Frank Fredericks Quits IAAF Taskforce on Russia

(ATR) IOC member from Namibia steps aside to ensure "taskforce's mission is seen as free and fair."

(ATR) Frank Fredericks is stepping down from the IAAF taskforce that is coordinating the re-admittance process of the suspended Russian athletics federation RusAF.

"I have decided to step aside from the taskforce so that the integrity of its work is not questioned due to the allegations made against me in Le Monde. It is important that the taskforce’s mission is seen as free and fair with no outside influence," Fredericks said in a statement released by the IAAF on Monday.

The IAAF says President Sebastian Coe is in agreement with Fredericks’ decision. Coe has named IAAF Athletes' Commission Chairperson Rozle Prezelj of Slovenia to replace Fredericks on the taskforce.

"The IAAF Taskforce’s work is of utmost importance in rebuilding confidence in Russia whose national system has failed the aspirations of clean athletes and the integrity of competition," Coe said in a statement.

"Their coordination with RusAF and the monitoring of its acceptance of and adherence to the verification criteria and reinstatement conditions is crucial as we work to return athletes to international competition in a safe environment for all."

Prezelj replaces Fredericks on the taskforce with immediate effect, joining independent chair Rune Andersen and three IAAF Council Members Abby Hoffman, Anna Riccardi and Geoff Gardner.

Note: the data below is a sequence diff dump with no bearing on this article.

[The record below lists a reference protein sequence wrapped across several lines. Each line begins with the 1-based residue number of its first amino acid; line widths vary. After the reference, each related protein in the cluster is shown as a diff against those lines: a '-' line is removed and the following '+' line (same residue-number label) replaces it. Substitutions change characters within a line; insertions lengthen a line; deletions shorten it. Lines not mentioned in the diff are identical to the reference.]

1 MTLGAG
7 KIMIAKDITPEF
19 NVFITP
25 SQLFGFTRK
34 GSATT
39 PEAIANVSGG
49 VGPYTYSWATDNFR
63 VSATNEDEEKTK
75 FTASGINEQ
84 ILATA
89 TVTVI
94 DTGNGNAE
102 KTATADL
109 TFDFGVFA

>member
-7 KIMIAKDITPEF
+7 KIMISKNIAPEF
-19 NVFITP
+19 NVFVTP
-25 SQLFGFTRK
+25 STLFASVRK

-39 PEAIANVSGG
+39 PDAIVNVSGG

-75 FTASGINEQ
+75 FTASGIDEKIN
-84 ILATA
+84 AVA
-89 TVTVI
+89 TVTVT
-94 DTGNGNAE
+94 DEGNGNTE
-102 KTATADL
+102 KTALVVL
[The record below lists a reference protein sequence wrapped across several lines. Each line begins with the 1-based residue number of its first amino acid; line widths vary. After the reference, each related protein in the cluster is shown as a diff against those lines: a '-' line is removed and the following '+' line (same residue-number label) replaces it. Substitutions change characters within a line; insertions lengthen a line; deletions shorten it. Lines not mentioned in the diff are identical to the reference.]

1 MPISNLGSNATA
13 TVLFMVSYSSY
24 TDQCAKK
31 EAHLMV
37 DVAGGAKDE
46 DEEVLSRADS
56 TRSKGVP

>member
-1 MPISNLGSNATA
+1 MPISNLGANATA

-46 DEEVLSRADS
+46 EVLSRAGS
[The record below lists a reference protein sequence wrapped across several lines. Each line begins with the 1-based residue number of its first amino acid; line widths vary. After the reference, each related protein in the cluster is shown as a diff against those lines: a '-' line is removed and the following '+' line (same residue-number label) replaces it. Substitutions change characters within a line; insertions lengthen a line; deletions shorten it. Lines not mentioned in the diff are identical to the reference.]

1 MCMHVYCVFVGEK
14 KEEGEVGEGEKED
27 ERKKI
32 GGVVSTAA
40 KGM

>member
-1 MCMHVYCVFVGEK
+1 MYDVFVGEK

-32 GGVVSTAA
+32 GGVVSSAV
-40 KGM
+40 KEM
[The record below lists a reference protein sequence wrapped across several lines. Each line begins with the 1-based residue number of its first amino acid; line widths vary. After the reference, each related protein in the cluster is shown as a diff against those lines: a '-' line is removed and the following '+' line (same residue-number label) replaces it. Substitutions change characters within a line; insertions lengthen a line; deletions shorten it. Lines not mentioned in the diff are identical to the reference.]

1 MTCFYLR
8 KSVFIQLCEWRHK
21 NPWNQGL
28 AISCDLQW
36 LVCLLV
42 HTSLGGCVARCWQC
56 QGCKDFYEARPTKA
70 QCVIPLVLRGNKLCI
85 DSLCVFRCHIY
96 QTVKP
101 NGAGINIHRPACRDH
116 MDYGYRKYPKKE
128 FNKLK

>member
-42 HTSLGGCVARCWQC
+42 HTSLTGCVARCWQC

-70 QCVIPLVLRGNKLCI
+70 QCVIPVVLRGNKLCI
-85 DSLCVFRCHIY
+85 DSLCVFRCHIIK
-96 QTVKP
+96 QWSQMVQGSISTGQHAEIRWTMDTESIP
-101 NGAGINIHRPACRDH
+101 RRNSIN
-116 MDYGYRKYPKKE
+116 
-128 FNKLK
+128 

Fredericks, who is the honorary chairperson of the IAAF Athletes’ Commission and a former chairperson of the IOC Athletes’ Commission, has denied that money he received the day the IOC voted to send the 2016 Olympics to Rio de Janeiro was a bribe for his vote.

In reply to questions posed by Le Monde, Fredericks says a payment of $299,300 he received from a business controlled by the son of disgraced ex-IAAF President Lamine Diack was for services Fredericks rendered in Namibia to develop youth programs for athletics.

"Payment was in respect of services rendered in the period 2007 to 2011. The payment has nothing whatsoever to do with the Olympic games. By the way, I was not an IAAF board member at the time, but an IAAF ambassador, and did not breach any regulation or rule of ethics," Fredericks tells Le Monde.

The response of Fredericks follows a report by the newspaper that a corruption investigation by French police into the dealings of Diack and son Papa Masata Diack has uncovered the transaction to a company registered to Fredericks in the Seychelles Islands.

Fredericks remains chair of the IOC Evaluation Commission for 2024 with any potential changes to his position now in the hands of the IOC Ethics Commission.

Written by Gerard Farek

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